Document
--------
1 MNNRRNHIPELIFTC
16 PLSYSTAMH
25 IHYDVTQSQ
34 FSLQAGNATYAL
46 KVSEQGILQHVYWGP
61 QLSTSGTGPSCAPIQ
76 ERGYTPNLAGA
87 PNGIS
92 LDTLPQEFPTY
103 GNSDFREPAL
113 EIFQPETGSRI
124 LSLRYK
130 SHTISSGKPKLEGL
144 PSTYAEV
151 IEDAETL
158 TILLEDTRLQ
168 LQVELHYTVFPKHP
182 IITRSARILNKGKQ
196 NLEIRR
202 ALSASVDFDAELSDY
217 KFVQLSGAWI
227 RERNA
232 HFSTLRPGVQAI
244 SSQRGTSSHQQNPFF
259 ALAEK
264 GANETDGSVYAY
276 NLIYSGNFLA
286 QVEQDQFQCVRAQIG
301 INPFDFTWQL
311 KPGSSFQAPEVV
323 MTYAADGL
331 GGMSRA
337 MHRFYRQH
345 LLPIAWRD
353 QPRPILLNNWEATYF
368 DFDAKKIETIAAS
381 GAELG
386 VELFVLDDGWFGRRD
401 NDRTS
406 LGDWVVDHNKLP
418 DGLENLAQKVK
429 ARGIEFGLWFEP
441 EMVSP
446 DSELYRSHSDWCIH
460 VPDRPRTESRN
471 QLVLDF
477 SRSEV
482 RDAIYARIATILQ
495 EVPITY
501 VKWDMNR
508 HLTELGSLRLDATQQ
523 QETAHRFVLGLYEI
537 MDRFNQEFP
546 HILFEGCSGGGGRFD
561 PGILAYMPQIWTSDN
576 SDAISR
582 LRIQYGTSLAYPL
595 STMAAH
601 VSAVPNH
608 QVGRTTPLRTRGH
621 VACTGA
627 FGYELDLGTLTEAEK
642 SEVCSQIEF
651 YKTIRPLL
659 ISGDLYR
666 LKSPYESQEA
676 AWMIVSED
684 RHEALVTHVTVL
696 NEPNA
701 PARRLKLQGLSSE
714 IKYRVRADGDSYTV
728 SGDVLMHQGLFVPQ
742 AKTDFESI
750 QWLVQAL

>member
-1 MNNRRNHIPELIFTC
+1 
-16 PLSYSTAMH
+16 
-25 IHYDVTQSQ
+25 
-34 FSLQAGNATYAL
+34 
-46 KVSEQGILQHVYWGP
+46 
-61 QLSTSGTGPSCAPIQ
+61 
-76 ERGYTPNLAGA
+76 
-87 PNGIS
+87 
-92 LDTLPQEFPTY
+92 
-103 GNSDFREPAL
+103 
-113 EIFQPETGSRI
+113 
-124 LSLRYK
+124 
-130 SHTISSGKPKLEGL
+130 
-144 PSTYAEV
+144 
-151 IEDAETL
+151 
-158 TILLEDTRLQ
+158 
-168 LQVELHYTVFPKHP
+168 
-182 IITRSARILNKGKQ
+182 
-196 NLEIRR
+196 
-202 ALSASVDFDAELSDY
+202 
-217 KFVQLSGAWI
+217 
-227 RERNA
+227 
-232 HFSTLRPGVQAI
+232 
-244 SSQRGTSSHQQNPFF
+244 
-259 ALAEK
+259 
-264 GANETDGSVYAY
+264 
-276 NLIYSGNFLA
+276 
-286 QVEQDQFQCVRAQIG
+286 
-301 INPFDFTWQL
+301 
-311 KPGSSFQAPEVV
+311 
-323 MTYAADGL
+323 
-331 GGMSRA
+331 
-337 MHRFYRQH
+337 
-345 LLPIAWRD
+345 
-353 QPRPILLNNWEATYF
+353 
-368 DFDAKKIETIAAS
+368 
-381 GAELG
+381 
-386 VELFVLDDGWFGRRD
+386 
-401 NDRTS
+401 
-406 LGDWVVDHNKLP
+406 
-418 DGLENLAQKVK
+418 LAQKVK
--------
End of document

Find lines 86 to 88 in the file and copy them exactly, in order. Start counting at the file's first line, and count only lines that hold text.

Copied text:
-61 QLSTSGTGPSCAPIQ
+61 
-76 ERGYTPNLAGA